Town and Country (2001)

by Cynthia Fuchs


Better Left Unsaid

The story goes that Town and Country has been awaiting release for years, and during this time, it has been variously tinkered with, presumably well-intentioned efforts to make it ready for consumption (it’s so old that Hartnett, a young unknown when it was shot, is now a star in his own right and goes by the cool teen star’s moniker “Josh,” rather than the credit here—“Joshua”). This kind of story doesn’t bode well for any film, but in this case it might explain a few things, like, how come the plot is so convoluted and incoherent that it might remind you of Freddy Got Fingered. Okay, maybe it’s not that bad, but… it’s pretty bad.

Porter (Warren Beatty) and Ellie (Diane Keaton) are 25 years married, with an amazing NYC apartment, and house in the Hamptons, two kids (including a son played by the above-mentioned Hartnett), a live-in maid, two huge dogs, and fabulous careers (she’s a fabric designer and he’s an architect). They look happy, except for the detail Porter’s having an affair with a cellist (Nastassja Kinski), introduced playing her instrument naked, so you can supposedly empathize with Porter’s inability to deny himself this one little infraction of the sacred bond he really truly holds so dear. Indeed, he’s a “fool,” he admits eventually, but what a long tedious route he travels to come to that realization.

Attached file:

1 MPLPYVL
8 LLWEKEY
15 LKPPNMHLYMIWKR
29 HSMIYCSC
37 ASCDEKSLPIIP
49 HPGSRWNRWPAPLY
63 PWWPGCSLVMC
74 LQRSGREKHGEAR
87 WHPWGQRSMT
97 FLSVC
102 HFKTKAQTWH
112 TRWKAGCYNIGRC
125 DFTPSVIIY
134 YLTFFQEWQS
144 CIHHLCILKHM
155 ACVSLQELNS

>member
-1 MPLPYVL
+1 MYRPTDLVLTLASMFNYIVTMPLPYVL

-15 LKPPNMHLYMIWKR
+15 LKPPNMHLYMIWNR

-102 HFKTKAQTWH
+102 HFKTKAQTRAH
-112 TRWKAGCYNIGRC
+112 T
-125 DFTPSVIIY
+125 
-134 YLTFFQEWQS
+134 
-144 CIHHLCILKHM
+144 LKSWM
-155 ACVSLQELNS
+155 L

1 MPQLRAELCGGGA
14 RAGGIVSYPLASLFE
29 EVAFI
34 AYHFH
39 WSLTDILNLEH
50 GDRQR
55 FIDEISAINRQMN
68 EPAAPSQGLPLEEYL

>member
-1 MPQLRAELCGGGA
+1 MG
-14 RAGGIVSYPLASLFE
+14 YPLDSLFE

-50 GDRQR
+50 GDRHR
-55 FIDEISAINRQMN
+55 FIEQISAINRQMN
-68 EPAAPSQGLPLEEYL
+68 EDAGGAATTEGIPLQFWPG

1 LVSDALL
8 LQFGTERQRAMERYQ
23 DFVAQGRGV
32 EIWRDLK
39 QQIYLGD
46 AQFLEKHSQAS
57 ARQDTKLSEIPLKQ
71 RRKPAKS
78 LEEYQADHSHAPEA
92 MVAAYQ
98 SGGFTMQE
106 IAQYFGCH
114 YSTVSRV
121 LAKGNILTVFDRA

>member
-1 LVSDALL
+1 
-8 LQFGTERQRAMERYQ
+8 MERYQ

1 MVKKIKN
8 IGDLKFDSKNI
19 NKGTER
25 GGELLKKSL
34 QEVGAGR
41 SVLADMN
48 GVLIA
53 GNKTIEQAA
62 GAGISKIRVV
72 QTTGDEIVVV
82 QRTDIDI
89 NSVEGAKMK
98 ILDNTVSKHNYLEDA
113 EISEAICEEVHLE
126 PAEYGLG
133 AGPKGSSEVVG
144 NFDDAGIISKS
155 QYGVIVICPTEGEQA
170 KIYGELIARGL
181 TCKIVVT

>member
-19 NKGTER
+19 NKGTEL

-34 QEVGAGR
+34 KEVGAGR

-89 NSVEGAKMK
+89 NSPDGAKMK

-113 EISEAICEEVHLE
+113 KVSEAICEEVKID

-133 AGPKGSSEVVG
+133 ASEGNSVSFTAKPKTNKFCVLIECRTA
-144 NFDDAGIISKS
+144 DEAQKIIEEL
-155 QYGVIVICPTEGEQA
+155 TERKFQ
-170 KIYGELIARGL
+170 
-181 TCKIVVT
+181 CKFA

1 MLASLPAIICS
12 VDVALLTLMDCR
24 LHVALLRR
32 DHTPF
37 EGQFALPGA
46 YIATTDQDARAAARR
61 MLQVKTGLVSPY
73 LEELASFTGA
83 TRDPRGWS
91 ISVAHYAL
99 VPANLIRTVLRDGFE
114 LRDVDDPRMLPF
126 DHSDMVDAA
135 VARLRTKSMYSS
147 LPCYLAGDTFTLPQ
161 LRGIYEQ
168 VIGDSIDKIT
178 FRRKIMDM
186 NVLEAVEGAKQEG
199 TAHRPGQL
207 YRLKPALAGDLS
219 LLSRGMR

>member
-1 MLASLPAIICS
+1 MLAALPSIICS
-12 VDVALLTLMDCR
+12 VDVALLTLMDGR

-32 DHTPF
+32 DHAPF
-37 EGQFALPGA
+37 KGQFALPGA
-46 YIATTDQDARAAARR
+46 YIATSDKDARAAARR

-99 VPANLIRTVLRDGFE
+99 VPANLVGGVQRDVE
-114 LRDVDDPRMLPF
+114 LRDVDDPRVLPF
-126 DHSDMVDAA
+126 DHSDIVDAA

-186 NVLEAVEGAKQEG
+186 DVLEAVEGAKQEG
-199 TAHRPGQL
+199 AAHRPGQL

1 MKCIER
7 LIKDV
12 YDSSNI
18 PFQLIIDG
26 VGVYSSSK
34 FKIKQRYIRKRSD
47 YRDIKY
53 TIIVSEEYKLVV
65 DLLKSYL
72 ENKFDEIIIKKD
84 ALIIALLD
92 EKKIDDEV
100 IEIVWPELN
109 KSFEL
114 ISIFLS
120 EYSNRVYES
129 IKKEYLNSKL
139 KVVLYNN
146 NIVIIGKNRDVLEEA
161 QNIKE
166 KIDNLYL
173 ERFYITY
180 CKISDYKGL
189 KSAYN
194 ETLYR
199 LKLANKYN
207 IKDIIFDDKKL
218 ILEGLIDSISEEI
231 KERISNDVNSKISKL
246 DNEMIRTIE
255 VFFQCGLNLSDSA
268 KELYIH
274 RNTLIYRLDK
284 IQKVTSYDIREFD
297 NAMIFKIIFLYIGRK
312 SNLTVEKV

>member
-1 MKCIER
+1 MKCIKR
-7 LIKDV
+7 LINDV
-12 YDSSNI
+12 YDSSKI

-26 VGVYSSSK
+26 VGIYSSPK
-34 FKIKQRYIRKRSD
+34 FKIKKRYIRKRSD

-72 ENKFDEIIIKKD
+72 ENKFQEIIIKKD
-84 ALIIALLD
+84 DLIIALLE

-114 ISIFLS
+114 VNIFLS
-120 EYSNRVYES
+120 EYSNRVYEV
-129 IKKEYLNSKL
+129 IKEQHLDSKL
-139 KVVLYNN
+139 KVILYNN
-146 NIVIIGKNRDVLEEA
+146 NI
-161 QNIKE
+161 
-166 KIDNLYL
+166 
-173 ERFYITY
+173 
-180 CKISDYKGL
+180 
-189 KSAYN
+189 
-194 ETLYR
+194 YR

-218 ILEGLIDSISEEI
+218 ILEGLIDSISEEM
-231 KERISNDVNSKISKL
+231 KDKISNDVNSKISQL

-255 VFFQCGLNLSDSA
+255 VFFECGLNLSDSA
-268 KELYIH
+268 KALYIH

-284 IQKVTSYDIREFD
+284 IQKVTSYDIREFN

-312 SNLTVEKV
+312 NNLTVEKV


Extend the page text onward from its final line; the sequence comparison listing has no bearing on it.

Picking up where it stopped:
cover art

Town and Country

Director: Peter Chelsom
Cast: Warren Beatty, Diane Keaton, Goldie Hawn, Garry Shandling, Joshua Hartnett, Jenna Elfman, Andie MacDowell, Nastassja Kinski

(New Line)

Ellie and Porter’s best friends, Mona (Goldie Hawn) and Griffin (Garry Shandling), are happy too, for once scene, and then it’s revealed that he is also having an affair. The women sort of bond over their parallel travails, except that, oh, there are other affairs (including Andie MacDowell and Jenna Elfman, who both have better things to do, and did, even a few years ago—like, L’Oreal commercials). And oh gee, men are pigs even though they don’t mean to be. Unable to articulate what they want or think, the characters resort to mouthing cliches, like, some things are better left unsaid. Amen to that.

I’m hard pressed to find a point in Peter Chelsom’s movie (scripted by Michael Laughlin and Buck Henry), but it might have to do with Charlton Heston’s appearance as Eugenie’s (MacDowell) blustery, big-game-hunter father, an erstwhile friend of Hemingway’s who now defends her honor with a big old rifle. In case you’re still looking for an effective pro-gun control message, this is it, and from Mr. NRA President himself.

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